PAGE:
It may not have seemed that house prices have had much to worry about in the last few years, but in recent months the pace of growth has definitely slowed down. Well, latest figures from Halifax show that the pace quickened again in January, but should buyers be worried?
According to the latest house price index from the bank, the typical price of a UK home stood at £193,130 in January, up from £189,304 in December, marking a monthly increase of 2%. It's the biggest monthly increase recorded since May last year, and quarterly and annual growth rates are ramping up, too.
Following five months of the rate of increase declining, prices rose by 1.9% on a quarterly basis and saw an annual increase of 8.5%, up from the rate of 7.8% recorded in December and the highest seen since October. Both mark the first recorded increase in the pace of growth since July, when the rates hit peaks of 3.5% and 10.2% respectively – and happily, all measures are still well below those summertime peaks.
"This bounce-back in house price growth in January coincides with reports of the first rise in mortgage approvals for six months in December," commented Martin Ellis, housing economist at Halifax. "These improvements may indicate that the recent declines in mortgage rates, the reform of stamp duty and the first increases in real earnings for several years are providing a modest boost to the market."
However, this doesn't mean that house price growth could return to such a rapid pace as that seen during the first half of last year. In fact, it's widely anticipated that price growth is expected to further moderate, which should come as welcome news to those getting on the housing ladder.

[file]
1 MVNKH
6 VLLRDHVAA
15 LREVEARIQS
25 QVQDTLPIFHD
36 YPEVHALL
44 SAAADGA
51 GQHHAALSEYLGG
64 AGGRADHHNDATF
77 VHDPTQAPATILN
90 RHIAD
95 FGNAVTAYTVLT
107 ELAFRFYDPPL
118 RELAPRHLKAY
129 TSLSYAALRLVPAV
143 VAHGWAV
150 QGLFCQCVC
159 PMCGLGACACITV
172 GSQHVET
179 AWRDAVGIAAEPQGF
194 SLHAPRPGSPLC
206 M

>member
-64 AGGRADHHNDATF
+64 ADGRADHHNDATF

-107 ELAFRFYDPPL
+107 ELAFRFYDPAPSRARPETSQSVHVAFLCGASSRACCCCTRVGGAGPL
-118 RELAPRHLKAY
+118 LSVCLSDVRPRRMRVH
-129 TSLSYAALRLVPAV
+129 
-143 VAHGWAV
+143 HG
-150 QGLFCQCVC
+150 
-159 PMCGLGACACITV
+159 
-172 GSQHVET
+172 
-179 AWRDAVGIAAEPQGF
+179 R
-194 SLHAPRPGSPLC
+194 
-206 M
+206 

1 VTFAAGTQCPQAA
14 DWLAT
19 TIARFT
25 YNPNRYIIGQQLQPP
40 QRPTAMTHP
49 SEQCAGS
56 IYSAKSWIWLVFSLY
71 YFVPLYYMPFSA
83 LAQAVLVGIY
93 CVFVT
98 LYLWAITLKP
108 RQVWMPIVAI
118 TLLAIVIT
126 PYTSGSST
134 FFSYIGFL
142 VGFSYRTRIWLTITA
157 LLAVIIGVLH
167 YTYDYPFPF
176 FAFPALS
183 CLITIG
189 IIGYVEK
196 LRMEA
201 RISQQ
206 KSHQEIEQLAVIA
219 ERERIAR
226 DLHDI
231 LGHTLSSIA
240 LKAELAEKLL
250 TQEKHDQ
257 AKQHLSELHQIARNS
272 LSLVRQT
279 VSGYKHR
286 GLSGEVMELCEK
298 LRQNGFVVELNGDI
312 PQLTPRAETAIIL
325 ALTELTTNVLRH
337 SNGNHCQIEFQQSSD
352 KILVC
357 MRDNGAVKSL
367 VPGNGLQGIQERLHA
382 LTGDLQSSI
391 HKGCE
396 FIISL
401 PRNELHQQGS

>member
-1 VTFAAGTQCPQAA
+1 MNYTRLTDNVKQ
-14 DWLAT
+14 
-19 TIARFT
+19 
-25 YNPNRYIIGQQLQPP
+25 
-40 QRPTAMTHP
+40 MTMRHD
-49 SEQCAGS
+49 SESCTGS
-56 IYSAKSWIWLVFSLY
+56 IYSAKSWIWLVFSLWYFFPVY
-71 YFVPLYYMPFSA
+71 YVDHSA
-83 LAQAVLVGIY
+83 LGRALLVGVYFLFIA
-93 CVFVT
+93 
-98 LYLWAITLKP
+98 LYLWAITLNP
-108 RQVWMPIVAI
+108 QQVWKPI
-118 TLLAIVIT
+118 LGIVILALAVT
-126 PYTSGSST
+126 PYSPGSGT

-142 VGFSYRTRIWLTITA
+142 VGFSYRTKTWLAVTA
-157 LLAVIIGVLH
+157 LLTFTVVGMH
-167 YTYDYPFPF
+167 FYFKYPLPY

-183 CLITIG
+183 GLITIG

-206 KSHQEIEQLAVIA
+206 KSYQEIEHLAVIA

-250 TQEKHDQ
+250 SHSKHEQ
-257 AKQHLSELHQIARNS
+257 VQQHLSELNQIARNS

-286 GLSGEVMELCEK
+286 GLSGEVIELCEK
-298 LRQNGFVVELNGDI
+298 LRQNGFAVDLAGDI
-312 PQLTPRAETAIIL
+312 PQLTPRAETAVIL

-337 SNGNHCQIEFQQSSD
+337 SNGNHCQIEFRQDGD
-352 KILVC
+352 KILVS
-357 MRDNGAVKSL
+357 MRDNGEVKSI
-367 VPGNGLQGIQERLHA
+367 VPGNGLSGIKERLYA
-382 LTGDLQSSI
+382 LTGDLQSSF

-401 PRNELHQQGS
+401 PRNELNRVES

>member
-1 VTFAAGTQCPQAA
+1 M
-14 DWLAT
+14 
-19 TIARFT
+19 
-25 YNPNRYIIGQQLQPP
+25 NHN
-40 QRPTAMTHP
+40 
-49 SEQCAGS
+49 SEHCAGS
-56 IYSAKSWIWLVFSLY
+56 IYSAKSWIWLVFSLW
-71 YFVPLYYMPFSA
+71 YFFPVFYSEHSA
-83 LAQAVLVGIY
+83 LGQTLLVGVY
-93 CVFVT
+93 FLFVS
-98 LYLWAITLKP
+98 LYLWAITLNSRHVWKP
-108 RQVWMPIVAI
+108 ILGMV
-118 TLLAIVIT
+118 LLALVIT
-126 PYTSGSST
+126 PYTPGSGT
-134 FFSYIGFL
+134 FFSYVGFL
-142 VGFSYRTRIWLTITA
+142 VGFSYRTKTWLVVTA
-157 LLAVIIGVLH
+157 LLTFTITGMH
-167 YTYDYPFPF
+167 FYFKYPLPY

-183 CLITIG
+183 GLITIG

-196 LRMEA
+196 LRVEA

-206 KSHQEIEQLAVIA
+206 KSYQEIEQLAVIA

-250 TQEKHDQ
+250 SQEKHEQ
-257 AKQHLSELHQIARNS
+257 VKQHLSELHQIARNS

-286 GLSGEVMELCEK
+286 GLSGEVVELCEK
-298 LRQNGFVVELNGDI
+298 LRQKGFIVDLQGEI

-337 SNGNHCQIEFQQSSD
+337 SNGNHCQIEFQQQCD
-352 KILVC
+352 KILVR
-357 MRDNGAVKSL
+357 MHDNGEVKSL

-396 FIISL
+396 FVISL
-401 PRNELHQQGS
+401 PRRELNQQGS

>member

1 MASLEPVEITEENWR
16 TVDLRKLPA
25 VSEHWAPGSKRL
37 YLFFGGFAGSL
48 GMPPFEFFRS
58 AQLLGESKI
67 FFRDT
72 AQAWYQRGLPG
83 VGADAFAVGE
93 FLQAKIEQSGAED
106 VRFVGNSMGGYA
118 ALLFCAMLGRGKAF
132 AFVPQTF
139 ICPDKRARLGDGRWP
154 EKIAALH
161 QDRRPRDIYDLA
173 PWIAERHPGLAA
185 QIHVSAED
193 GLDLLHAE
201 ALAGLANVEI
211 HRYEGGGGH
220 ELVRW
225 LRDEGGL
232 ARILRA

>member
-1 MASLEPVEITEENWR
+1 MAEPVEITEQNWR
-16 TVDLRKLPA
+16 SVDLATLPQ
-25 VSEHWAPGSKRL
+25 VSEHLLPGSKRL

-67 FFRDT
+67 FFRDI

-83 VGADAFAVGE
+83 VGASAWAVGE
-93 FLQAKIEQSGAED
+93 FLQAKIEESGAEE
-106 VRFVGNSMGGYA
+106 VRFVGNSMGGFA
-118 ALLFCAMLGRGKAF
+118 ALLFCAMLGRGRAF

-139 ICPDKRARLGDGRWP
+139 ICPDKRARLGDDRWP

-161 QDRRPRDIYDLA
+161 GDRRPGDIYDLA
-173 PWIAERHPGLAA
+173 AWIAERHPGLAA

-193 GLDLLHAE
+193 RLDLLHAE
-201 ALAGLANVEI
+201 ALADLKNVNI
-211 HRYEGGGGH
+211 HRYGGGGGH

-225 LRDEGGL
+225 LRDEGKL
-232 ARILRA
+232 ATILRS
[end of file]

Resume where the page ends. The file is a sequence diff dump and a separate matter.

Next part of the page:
Overall growth rates remain significantly below those seen last summer, and there are other indications that a slowdown could continue. Supply of new homes on the market remains limited, with the report noting that new instructions fell for the fifth consecutive month in December. Property sales also steadily declined towards the end of the year – despite recording an overall increase of 15% year-on-year and the highest annual sales total (1.23m) since 2007, the bulk of activity occurred in the first six months of the year.
This could all suggest that the general downwards trend in price growth could continue, with Halifax predicting that national house prices will increase in a range of 3-5% in 2015, compared with the more dramatic 8% last year. This could prove to be positive for buyers and sellers alike – current homeowners will still be able to see their level of equity increase, while prospective buyers shouldn't be too concerned about rising house prices putting their ideal home out of reach.
Mortgage rates are at record low levels, too, which means it's a great time for anyone thinking of getting on, or moving up, the ladder. Remortgage customers could benefit even more, particularly if they've built up a decent amount of equity thanks to rising house prices, so start comparing the best rates and see if you could take advantage of the recovery in the market.
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